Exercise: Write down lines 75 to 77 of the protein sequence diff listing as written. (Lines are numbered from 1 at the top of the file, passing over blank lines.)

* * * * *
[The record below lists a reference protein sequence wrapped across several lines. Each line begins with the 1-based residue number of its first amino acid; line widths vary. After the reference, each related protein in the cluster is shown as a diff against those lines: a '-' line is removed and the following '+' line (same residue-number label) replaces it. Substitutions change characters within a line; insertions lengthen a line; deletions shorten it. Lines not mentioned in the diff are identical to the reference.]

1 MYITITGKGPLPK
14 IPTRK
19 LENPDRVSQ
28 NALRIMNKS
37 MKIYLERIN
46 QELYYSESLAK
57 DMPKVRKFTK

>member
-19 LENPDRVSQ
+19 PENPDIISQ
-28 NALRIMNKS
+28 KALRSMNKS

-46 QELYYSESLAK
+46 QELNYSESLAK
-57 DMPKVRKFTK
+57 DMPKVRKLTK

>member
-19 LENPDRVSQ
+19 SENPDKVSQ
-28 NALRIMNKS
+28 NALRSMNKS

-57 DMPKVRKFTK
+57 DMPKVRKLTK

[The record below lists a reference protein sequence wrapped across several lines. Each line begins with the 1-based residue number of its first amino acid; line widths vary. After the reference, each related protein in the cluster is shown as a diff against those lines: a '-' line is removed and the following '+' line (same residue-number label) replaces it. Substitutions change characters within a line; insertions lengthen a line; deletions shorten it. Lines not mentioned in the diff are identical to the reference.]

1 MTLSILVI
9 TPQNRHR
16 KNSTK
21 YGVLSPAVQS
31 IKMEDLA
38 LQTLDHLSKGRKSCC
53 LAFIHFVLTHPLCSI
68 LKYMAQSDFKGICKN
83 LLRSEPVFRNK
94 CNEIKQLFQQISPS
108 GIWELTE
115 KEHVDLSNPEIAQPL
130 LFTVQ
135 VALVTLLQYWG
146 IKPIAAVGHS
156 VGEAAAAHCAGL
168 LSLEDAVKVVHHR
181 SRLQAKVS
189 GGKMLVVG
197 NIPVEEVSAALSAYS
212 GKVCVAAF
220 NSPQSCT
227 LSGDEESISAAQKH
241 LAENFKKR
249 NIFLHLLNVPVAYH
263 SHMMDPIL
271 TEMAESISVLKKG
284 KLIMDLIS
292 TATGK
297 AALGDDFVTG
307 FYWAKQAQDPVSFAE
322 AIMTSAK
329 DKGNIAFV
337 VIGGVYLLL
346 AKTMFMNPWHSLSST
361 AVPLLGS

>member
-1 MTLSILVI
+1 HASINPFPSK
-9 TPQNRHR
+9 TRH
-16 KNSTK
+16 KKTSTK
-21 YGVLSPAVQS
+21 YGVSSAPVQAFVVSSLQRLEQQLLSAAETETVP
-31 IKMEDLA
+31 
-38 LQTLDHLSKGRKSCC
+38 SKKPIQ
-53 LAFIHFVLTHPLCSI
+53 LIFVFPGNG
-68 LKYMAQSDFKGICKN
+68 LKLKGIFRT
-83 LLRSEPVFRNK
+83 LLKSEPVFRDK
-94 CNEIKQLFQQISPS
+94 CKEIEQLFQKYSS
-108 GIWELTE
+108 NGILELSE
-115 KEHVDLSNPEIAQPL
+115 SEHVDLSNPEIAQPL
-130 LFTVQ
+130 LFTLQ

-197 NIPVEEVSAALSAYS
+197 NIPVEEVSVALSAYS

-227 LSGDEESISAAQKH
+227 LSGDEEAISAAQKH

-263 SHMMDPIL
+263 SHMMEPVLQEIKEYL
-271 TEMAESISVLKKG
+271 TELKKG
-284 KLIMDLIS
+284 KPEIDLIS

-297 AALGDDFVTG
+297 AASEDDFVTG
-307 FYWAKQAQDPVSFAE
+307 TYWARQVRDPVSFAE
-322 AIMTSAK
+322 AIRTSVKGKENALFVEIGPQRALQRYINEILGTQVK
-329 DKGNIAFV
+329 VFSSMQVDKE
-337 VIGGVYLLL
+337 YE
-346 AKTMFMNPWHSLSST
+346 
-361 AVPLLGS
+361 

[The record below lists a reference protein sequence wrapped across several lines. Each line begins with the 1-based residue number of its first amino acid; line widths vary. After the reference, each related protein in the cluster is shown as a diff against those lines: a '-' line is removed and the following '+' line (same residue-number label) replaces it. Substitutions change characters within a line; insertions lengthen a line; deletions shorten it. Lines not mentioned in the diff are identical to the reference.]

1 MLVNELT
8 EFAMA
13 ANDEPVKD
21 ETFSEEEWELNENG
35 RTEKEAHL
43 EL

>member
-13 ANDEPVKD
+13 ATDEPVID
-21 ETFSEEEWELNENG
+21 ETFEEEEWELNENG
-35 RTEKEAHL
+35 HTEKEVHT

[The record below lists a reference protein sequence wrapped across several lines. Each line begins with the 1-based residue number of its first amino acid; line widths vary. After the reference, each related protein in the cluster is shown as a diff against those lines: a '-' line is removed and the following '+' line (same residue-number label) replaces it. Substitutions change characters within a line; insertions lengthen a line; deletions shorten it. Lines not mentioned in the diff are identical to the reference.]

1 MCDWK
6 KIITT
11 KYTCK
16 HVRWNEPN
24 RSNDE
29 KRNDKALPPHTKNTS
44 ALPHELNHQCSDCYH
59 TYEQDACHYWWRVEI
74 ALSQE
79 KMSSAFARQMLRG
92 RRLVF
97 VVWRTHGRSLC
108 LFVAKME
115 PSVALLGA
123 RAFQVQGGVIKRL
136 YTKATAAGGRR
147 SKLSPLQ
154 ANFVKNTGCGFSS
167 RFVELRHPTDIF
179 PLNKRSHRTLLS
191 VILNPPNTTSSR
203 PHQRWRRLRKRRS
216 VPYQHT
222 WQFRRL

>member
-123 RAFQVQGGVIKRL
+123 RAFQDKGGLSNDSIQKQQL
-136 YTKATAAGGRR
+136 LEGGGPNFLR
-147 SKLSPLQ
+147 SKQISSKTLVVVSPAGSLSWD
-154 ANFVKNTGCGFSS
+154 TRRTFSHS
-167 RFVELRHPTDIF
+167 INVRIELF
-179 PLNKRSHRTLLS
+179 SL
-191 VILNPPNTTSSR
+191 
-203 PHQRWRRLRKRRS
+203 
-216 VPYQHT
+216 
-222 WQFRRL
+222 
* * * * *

-53 LAFIHFVLTHPLCSI
+53 LIFVFPGNG
-68 LKYMAQSDFKGICKN